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More nails in smoking's coffin.

The list of offenses pinned to cigarette smoking continues to grow. In the May 24/31 JOURNAL OF THE AMERICAN MEDICAL ASSOCIATION, tobacco is linked to heart attacks in women under 50 and to delayed conception. In this issue of the journal, devoted primaricly to the hazards of smoking, about the only good news for smokers is that stopping has an a immediate, positive effect on blood flow to the brain.

Boston University researchers compared 555 women under 50 hospitalized with heart attacks with 1,864 women hospitalized for other reasons, and found that heart attack risk was related to the number of cigarettes smoked. Women who smoked one to 24 cigarettes a day were at 2.9 times the risk of nonsmokers, while women who smoked 25 or more were at 10 times the risk. Recent use of oral contraceptives "substantially augmented the increased risk for smokers," they report.

In Houston, scientists at Baylor College of Medicine and the University of Houston studied 268 smokers, former smokers and lifelong nonsmokers, and showed that nonsmokers had the highest level of blood flow to the brain, followed by former smokers and then current smokers. In a close look at 11 people who were able to quit, they found that blood flow increased relative to the duration of abstention. The results, they report, suggest that people who have smoked for three to four decades "can benefit substantially by abstaining from cigarette smoking and that significant improvement in cerebral circulation occurs within a relatively short period."

Another report in the journal notes that, though the overall proportion of smokers in the United States has decreased, the numer of young women who smoke has increased alarmingly. And they may feel the effects sooner than middle or old age--a report from the National Institute of Environmental Health Sciences in Research Triangle Park, N.C., indicates that these women are more likely to have problems conceiving a child. In a study of 678 pregnant women, they found that 38 percent of the nonsmokers had conceived in their first menstrual cycle without contraceptives, compared with 28 percent of smokers.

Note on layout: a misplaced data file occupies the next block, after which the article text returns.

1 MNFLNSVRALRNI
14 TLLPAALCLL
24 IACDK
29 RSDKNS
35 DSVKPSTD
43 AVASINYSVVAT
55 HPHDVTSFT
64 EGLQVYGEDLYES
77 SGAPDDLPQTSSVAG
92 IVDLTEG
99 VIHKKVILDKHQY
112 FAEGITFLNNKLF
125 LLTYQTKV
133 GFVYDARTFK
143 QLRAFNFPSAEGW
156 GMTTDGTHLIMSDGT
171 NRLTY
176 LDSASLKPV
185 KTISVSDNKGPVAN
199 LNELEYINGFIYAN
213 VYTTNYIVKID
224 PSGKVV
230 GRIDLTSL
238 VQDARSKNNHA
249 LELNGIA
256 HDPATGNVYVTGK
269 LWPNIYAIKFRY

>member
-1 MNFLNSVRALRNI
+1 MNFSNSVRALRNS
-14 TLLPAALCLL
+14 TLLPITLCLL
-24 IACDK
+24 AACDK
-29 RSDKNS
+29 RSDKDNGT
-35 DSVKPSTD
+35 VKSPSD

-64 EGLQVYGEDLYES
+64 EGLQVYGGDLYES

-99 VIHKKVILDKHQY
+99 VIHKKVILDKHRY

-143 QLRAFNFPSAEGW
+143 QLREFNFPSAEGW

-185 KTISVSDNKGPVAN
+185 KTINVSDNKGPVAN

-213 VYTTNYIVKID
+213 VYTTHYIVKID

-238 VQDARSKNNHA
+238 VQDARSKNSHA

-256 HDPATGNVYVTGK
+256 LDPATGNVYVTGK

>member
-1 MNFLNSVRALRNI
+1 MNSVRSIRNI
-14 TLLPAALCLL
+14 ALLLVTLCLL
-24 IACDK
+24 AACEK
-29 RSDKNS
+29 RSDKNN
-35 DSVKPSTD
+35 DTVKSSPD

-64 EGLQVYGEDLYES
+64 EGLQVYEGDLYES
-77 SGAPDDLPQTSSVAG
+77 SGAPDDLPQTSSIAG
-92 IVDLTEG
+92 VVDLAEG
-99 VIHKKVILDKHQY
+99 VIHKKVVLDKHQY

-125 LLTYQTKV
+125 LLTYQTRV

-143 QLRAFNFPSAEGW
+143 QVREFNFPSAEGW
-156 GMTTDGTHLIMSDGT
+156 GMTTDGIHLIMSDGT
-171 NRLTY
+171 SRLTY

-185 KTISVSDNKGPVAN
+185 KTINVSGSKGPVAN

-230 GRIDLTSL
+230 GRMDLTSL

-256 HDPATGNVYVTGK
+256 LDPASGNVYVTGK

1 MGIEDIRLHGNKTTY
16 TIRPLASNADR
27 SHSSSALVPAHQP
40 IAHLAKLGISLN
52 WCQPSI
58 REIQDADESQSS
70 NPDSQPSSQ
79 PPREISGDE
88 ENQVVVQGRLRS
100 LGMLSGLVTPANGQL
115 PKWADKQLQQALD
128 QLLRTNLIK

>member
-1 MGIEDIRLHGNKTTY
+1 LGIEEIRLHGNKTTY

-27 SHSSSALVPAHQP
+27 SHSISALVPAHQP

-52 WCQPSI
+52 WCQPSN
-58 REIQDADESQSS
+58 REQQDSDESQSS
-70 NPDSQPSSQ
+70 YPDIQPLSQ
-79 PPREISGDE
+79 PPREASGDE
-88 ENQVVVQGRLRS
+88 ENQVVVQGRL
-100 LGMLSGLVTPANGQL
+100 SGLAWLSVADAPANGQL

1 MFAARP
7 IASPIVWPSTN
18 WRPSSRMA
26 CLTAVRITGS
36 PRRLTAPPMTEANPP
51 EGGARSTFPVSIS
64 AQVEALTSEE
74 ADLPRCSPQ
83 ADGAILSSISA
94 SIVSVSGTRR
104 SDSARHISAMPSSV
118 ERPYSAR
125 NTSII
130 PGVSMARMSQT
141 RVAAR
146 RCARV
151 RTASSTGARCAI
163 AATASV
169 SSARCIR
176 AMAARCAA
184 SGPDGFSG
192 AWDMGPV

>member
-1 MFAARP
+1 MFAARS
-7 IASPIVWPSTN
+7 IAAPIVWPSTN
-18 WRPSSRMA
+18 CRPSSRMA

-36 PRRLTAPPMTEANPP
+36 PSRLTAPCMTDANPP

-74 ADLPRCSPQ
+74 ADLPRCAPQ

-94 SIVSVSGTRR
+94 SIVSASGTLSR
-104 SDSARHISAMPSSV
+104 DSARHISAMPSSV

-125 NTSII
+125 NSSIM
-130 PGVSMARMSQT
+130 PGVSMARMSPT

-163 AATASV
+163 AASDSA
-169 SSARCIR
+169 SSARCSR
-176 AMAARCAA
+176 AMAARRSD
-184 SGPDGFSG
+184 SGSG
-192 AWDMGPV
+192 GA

The Tobacco Institute, an industry-supported lobbying group based in Washington, D.C., had not formulated a reply by press time.

But to most researchers, the evidence is in, and has been for some time. William Foege, former head of the Centers for Disease Control in Atlanta, has called cigarette smoking "the smallpox of the 1980s." Advises Cedric Garland of the University of California at San Diego, who recently completed a study on passive smoking (SN:5/18/85, p. 312), "Stop smoking. It's undoubtedly one of the most beneficial things you can do for your health."
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Author:Silberner, Joanne
Publication:Science News
Date:Jun 1, 1985
Words:448
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